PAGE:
Swiss filmmaker says he has never been as terrified of anyone as he was by Wirathu
Barbet Schroeder spent months with Ugandan dictator Idi Amin at the height of his power, when corpses would wash up every morning on the shores of Lake Victoria and Kampala was rife with rumors that he was eating his opponents. But in his decades of documenting evil, the veteran Swiss filmmaker says he has never been as scared by anyone as he was by a Burmese Buddhist monk named Wirathu.
“I am afraid to call him Wirathu because even his name scares me,” the highly acclaimed director told AFP. “I just call him W.”
The Venerable W, his chilling portrait of the monk who has been accused of preaching hate and inciting attacks on Myanmar’s Muslim Rohingya minority, has been hailed by critics at the Cannes film festival as a “stirring documentary about ethnic cleansing in action.” What dismays Schroeder is that Wirathu, whom Time magazine dubbed “The face of Buddhist terror” in a 2013 cover, is utterly unfazed by the chaos and suffering he has unleashed.
Buddhism is supposed to be the philosophy of peace, enlightenment and understanding, he thought. It helped center Schroeder’s own life when he made a pilgrimage to India to follow on the path of the Buddha 50 years ago to “cure myself of my jealousy.” But the hate speech and fake news that Wirathu spreads from his Mandalay monastery, accusing Muslims—barely four percent of the country’s population—of trying to outbreed the majority Burmese, made Schroeder’s head spin.
“He is much more intelligent and in control of himself that I thought, devilishly clever in fact,” said Schroeder, who shot his film secretly in Myanmar until he attracted the attention of the secret police. “It was like being faced by a good Jesuit or some very clever communist leader back in the day,” he said.
Rather than “question him like a journalist,” Schroeder just let the monk talk as he did with the other subjects of his Trilogy of Evil, which began with General Idi Amin Dada in 1974 and includes his 2007 film Terror’s Advocate about the French lawyer Jacques Verges, who defended Nazi war criminal Klaus Barbie and Serbian leader Slobodan Milosevic.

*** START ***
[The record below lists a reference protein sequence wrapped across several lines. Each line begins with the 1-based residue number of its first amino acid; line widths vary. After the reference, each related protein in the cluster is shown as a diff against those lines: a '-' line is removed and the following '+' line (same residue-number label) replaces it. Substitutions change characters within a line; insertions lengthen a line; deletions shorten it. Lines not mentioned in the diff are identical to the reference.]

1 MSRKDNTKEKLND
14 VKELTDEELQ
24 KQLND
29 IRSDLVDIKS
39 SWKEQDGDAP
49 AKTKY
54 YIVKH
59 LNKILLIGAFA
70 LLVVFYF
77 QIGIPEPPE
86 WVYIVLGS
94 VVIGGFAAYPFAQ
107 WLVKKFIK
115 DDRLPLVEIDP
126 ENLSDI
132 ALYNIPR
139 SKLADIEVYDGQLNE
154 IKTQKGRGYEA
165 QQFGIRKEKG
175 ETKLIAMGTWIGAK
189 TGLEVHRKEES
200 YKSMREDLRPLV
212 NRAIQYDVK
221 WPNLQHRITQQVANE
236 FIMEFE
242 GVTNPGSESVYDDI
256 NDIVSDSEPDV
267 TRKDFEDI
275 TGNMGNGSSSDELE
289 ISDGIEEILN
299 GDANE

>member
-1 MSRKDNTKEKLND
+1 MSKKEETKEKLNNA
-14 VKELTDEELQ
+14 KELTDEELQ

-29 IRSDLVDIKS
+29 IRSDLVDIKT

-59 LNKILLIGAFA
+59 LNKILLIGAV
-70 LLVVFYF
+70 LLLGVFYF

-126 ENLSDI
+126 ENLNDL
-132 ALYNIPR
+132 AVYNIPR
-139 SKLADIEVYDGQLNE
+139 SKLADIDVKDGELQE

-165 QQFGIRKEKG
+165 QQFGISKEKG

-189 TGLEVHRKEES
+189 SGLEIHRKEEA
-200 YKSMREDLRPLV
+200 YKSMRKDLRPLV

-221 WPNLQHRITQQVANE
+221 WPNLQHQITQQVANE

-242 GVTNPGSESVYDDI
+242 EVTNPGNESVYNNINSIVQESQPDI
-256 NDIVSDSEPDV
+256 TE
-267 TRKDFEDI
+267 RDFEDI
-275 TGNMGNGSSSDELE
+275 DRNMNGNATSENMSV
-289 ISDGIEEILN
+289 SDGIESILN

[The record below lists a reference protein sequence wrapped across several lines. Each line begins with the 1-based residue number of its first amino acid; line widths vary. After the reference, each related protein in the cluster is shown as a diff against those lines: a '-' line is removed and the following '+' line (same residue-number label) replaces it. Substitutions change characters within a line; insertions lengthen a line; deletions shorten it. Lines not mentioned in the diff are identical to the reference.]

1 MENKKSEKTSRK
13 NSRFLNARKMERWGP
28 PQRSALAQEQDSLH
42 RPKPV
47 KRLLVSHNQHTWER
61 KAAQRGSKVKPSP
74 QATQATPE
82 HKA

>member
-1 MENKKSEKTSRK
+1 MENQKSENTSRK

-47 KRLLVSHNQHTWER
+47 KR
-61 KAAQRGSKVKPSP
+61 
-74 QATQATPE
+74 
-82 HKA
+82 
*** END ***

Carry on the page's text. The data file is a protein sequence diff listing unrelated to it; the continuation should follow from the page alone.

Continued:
“If you wait long enough, slowly the truth would come out,” Schroeder said. “That is what I did with Idi Amin and Jacques Verges. When he lied I’d say, ‘Tell me more, how interesting… So the Rohingya burn their own houses so they can get money from the United Nations…’ For me one of the most shocking moments is when he says they destroy their own houses, and then you see a crowd of maybe 3,000 people fleeing their burning homes. It’s nightmarish.”
In another telling scene Wirathu, leader of the Buddhist nationalist 969 movement, is shown watching Muslims being beaten to death in Meiktila near Mandalay in 2013, a month after he gave an anti-Muslim speech there.
Schroeder said the monk had returned “all peace and love” to the town to call for calm, “but he was at least indirectly responsible for what was happening.”
“Wirathu said all this happened because a monk was killed by the Muslims. But I read the pamphlet that sparked the riots and it sounded very much like his speeches and that he could have written it.”
This month, Wirathu—who has been called the Buddhist bin Laden—stirred tension by touring Muslim areas in troubled Rakhine State despite Myanmar’s top Buddhist body banning him from preaching in March.
Hundreds of Rohingya Muslims died in 2012 when sectarian violence ripped the state apart, and tens of thousands still languish in fetid displacement camps. More than 70,000 have fled into neighboring Bangladesh since October after the military launched a months-long crackdown that U.N. investigators say cost the lives of hundreds of the persecuted minority and may amount to crimes against humanity.
Last week a U.N. envoy criticized the government of Aung San Suu Kyi for not clamping down on “hate speech and incitement to discrimination,” which she claimed “appear to be drastically escalating.” In the film Schroeder, 75, seems to trace Wirathu’s Islamophobia to the rape and murder of a Buddhist woman by a Muslim in his hometown of Kyaukse.
But in person he is not so sure. “Another theory is that his mother left his father and married a Muslim, or because his monastery was burned when he was 14. But every time I checked I was never sure. Why was Hitler like he was? We will never know how this garbage collected in his mind.”